History is a popular subject, and it is competitive, though competition varies from institution to institution. Make sure you check to see what the average applicants-to-places ratio was for the previous academic year, but don’t be put off if the ratio looks daunting. If you have the required grades and a strong personal statement, you always stand a chance!


11 tips for writing a personal statement

You have 4,000 characters to play with – what should you do with them?

✓ Show you understand the subject

Explain why the subject excites you, and perhaps how it’s relevant to the career that you hope to follow.

✓ Demonstrate your interest in the subject

Has the subject inspired you to write a project or undertake work experience in the area? If so, write about it.

✓ Explain what makes you a good candidate

How have your education, work, interests or other experiences made you a good fit for the subject you want to study at university?

✗ Don’t use complex language or clichés

Be as clear and concise as possible when explaining your interest in the subject and why you’re well qualified.

✓ Paint a picture of you as an individual

Your non-academic interests and activities give a flavour of your personality. Use them judiciously to demonstrate your unique set of skills and qualities, and why they’re relevant.

✗ Don’t waffle

It’s better to explain what you learned from one particular experience than to list 10 irrelevant details.

✓ Show that you're a critical thinker

Use examples from your studies or other areas of experience.

✓ Plan the structure

Open with a punchy paragraph showing your interest in the course.

✗ Don’t be negative

Be enthusiastic and focus on your strengths and qualities.

✓ Proofread carefully

Check your statement as many times as possible before submitting it.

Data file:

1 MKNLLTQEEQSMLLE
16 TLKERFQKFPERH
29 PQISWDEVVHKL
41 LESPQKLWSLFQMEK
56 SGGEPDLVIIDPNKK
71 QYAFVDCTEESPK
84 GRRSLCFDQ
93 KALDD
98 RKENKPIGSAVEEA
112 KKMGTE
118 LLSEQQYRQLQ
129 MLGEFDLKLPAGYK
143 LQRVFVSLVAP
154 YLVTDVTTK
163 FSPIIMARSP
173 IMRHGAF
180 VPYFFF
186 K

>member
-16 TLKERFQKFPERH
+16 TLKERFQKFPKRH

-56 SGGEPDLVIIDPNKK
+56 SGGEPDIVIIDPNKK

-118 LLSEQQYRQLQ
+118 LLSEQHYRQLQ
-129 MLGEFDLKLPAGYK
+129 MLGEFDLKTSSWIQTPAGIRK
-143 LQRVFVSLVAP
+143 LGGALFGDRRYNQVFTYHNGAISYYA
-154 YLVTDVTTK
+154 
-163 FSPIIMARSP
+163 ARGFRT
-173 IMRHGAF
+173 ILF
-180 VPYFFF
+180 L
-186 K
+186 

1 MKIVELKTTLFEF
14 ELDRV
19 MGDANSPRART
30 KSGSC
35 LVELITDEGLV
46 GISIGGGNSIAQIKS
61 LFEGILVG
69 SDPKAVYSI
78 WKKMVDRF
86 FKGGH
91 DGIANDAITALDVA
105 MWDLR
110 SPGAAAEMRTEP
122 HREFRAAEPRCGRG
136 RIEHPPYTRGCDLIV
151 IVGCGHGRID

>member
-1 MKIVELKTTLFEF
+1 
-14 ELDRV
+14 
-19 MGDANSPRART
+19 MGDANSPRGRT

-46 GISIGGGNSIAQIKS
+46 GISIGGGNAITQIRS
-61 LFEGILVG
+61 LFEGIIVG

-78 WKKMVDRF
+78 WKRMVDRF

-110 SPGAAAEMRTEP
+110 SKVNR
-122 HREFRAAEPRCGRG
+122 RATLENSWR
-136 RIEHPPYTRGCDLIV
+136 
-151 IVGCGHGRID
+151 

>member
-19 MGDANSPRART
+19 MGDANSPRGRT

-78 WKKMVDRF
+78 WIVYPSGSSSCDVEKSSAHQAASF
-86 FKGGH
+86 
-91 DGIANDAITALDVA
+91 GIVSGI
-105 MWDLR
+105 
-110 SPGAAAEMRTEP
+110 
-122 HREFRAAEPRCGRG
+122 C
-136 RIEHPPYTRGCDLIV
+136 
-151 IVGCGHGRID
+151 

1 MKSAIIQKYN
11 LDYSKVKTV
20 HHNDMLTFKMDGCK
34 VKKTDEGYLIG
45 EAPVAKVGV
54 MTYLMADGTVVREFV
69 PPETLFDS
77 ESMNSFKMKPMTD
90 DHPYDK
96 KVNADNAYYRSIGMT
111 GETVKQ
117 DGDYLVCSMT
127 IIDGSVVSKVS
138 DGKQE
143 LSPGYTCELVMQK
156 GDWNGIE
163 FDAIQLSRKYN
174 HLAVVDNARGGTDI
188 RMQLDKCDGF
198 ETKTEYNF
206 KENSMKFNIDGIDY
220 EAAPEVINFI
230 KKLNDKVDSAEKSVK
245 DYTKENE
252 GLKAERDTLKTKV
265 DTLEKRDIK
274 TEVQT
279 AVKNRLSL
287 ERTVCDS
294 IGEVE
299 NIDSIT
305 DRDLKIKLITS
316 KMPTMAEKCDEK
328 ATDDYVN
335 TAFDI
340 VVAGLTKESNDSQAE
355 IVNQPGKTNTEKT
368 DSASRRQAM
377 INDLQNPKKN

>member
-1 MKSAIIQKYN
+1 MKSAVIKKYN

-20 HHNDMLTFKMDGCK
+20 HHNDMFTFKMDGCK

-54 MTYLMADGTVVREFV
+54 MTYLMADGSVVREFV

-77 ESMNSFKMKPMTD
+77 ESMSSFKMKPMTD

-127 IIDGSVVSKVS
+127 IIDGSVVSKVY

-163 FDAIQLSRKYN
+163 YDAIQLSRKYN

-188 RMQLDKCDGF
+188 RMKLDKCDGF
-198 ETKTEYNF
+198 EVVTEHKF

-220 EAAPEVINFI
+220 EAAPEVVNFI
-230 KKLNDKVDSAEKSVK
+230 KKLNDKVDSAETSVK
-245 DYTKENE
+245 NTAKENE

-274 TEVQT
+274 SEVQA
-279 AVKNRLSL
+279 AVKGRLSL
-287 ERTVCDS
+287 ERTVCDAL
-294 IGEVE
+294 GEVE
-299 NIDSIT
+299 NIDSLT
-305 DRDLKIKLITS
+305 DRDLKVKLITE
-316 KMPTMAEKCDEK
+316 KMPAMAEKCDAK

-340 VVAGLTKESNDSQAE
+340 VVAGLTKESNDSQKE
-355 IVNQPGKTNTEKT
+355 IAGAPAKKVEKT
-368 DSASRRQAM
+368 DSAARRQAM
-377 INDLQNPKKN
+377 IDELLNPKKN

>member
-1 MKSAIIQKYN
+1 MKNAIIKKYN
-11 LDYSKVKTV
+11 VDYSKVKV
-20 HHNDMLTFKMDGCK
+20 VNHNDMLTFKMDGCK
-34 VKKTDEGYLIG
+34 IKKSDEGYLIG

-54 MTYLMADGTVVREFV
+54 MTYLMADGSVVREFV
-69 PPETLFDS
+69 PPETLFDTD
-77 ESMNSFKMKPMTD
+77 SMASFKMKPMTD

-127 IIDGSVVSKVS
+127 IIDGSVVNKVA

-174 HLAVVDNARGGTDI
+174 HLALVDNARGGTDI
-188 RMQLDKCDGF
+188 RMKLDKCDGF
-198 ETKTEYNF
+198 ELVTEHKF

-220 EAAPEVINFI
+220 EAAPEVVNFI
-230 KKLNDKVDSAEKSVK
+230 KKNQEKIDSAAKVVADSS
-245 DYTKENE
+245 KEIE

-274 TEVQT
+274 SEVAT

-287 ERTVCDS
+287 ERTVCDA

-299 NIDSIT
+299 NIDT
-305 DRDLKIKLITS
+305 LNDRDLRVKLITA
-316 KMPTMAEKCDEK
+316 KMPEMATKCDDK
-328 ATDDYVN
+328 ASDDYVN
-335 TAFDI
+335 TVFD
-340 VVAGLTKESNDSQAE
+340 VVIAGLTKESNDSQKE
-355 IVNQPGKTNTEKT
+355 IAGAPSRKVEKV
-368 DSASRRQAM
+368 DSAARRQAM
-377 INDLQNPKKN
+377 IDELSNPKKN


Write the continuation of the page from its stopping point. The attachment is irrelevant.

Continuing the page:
✗ Don’t lie or copy

Enough said!


Famous history graduates

A degree in history can lead to all manner of careers, as these celebrity graduates proved...

1) Jonathan Ross - Broadcaster
University of London

Jonathan Ross, best known as a TV presenter, studied modern European history at the School of Slavonic and East European Studies, then a college of the University of London.

(Credit: Rex)

2) Simon Mayo - Radio presenter
University of Warwick

Having graduated from Warwick in 1980 with a degree in history and politics, Simon Mayo forged a successful career as a BBC Radio presenter.

3) Penelope Lively - Writer
St Anne’s College, Oxford

Penelope Lively studied modern history at St Anne’s College, graduating in 1956. She found success as a writer of books for children, then of literary novels including Moon Tiger, which won the Booker Prize in 1987.

4) Gordon Brown - Former Labour prime minister
University of Edinburgh

Gordon Brown graduated in 1972 with a first-class honours degree in history, and stayed at Edinburgh to complete his PhD, which he gained 10 years later with his thesis titled The Labour Party and Political Change in Scotland 1918–29.

5) Sacha Baron Cohen - Actor, comedian and writer
Christ's College, Cambridge

Golden Globe winner and Oscar-nominated writer and comedian Sacha Baron Cohen graduated from Cambridge in 1993 with an upper second-class honours degree in history. He is now one of Britain’s best-known comic actors, famed for creations such as Ali G and Borat.

(Credit: Getty Images)


Dr Alice Taylor is lecturer in medieval history as well as being an admissions tutor at King’s College London.